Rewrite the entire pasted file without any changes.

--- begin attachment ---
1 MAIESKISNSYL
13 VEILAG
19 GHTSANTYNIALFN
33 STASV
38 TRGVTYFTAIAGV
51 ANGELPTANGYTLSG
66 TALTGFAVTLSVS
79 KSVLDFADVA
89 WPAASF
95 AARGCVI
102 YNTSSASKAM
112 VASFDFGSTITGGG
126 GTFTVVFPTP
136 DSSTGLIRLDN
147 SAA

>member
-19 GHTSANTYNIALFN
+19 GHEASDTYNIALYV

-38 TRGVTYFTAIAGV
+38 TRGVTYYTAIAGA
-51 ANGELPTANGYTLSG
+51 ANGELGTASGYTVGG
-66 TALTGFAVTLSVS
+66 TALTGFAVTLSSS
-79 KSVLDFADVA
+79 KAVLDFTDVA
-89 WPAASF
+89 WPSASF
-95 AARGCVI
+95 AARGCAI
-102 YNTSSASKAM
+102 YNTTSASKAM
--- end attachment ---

1 MAIESKISNSYL
13 VEILAG
19 GHTSANTYNIALFN
33 STASV
38 TRGVTYFTAIAGV
51 ANGELPTANGYTLSG
66 TALTGFAVTLSVS
79 KSVLDFADVA
89 WPAASF
95 AARGCVI
102 YNTSSASKAM
112 VASFDFGSTITGGG
126 GTFTVVFPTP
136 DSSTGLIRLDN
147 SAA

>member
-19 GHTSANTYNIALFN
+19 GHEASDTYNIALYV

-38 TRGVTYFTAIAGV
+38 TRGVTYYTAIAGA
-51 ANGELPTANGYTLSG
+51 ANGELGTASGYTVGG
-66 TALTGFAVTLSVS
+66 TALTGFAVTLSSS
-79 KSVLDFADVA
+79 KAVLDFTDVA
-89 WPAASF
+89 WPSASF
-95 AARGCVI
+95 AARGCAI
-102 YNTSSASKAM
+102 YNTTSASKAM